No private equity please! We're very rich

The majority of very wealthy investors prefer to directly invest in companies ... sidestepping the private equity bandwagon.

Summary: Ultra-wealthy families increasingly prefer direct deals over private-equity funds. One top US law firm has set up a special practice to advise families on structuring direct investments. Families typically invest in industries similar to where they made their fortune, or in the exact opposites.

Key take-out: Rich families making direct investments say they can leverage their experience and achieve outsized returns.

Key beneficiaries: General investors. Category: Economics and investment strategy.

When it comes to investing in private companies, the super-rich are increasingly taking matters into their own hands. They’re shunning private-equity funds and investing directly in private companies, drawing on their own entrepreneurial experiences and their network of similarly successful business owners.

A recent survey by McNally Capital, a Chicago-based advisor to family offices, found that 77% of ultra-wealthy families prefer direct deals over private-equity funds, up from 59% in 2010. The survey covered 100 families, with a median net worth of $US1 billion. The overwhelming reasons cited for investing directly in private companies were to “leverage my experience and knowledge” and “achieve outsized returns.”

Bob Casey, senior managing director of research at the Family Wealth Alliance, cites another reason. “Private equity funds and fund of funds are increasingly seen as overpriced, lacking transparency, liquidity, and control, among other shortcomings,” he says.

According to the study, 52% of the families plan to complete at least two private deals this year and they’re eyeing 20%-plus annual returns for these investments over the next five to 10 years.

It’s clearly a rarefied realm. The most active families have investable assets in excess of $US500 million and allocate as much as 20% to private companies, says John Rompon, managing partner at McNally Capital. The investments are, generally, in the $US25 million to $US70 million range and involve companies beyond the startup stage.

The pickup in the activity is catching the attention of some heavy-hitting advisory outfits. Top-notch law firm McDermott Will & Emery has set up a special practice to advise well-heeled families on how to structure direct investments in businesses. The new operation is an outgrowth of the firm’s work in estate planning and structuring of private-equity deals.

Structuring a direct investment for a family can get complicated, since the deal often must fulfill the goals of multiple generations. McDermott partner Mark Selinger recently helped a family structure a $US40 million private-company investment as four different investment tranches, each siphoned into four separate family trusts.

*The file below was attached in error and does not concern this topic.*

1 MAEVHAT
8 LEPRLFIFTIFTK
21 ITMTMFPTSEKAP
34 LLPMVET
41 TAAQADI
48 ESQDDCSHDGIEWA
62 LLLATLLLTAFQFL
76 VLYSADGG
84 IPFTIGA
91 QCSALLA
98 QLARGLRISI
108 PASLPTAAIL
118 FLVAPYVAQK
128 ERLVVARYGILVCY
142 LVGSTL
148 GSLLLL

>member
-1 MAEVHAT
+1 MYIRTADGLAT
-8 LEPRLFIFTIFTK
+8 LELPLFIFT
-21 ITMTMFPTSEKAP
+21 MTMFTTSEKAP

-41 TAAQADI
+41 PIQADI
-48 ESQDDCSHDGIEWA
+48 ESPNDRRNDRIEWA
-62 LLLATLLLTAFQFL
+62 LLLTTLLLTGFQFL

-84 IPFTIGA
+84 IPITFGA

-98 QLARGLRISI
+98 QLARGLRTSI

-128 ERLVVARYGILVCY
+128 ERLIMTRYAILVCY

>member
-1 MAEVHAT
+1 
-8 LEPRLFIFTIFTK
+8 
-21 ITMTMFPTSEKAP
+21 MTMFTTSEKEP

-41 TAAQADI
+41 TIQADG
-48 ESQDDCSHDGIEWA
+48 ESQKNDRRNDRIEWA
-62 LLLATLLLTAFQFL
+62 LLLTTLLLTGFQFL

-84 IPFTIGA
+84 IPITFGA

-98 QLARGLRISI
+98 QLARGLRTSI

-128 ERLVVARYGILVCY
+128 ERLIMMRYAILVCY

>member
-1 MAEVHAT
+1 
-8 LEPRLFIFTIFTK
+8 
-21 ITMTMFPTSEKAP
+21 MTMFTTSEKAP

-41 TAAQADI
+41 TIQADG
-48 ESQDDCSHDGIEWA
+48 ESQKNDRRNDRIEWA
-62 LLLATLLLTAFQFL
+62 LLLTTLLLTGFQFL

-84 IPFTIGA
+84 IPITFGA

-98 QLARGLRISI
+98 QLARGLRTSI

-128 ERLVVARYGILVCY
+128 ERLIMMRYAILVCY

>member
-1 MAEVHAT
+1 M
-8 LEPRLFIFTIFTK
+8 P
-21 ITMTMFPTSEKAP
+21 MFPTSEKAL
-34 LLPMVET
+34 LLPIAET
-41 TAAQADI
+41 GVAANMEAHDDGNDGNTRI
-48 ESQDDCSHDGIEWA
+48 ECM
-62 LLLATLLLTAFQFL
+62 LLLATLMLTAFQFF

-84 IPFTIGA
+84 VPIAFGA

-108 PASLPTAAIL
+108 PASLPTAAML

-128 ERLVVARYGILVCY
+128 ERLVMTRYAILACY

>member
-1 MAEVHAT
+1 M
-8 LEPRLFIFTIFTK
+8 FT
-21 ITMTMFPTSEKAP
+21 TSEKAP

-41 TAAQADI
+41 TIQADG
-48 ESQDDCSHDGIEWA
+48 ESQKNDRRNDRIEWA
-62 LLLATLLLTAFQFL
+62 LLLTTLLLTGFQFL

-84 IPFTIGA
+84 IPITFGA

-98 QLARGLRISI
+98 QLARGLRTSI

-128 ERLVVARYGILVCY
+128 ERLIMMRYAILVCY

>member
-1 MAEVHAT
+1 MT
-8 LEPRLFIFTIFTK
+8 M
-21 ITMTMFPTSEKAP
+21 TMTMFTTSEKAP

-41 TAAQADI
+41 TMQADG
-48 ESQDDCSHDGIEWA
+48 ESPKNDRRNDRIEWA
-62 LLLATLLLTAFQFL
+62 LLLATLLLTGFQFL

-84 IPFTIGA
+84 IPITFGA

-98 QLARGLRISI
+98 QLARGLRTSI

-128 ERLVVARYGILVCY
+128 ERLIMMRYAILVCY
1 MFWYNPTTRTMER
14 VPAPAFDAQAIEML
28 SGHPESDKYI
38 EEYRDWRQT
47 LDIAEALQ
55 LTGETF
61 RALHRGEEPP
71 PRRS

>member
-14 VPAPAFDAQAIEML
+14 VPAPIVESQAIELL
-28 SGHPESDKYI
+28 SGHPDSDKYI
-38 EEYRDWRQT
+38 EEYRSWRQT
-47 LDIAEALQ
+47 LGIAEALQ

One trust holds debt issued by the company; it provides a set interest rate for the current generation. The second holds convertible debt, with a slightly lower interest rate and a capped rate of return if the company were sold. The remaining two trusts hold preferred shares, with no current interest rate but significant upside potential should the company be sold or go public. These two share classes are longer-term investments by nature and are meant to support future generations. “Here you’re looking for the next Apple that, if it hits, you’re generating a lot of money for the grandchildren,” Selinger says.

The families typically have one of two investment philosophies, he says. They either make investments similar to the industries in which the family made their fortune – like the Midwest oil and gas family buying local pipeline operators – or the exact opposites, such as the former food distributor entrepreneur who currently has a portfolio of nine companies in the tech and medical device space.

The idea is to fill the void where mid-market private equity doesn’t usually look, says Selinger. It’s a sweet spot after the venture stage but well before a public offering or sale. These companies, especially in the tech space, are just beginning to generate revenue so there is far less competition for deals, Selinger says.

Families involved in these investments often invite other clans to join. The McNally survey found that 89% of families taking a controlling stake in a private company would accept co-investments from other families, versus 50% who would accept an investment from institutions.

Rompon points to a McNally Capital-facilitated investment partnership of 11 wealthy families called the Cleantech Syndicate, with a collective net worth of more than $US30 billion. “These families are either active investors in clean tech or have made money in non-renewable energy, and are looking for either a natural hedge against their existing oil and gas investments or are looking for some moral redemption,” he says.

With ventures like that, direct investing could soon start to change the world.

This article has been reproduced with permission from Barron's.

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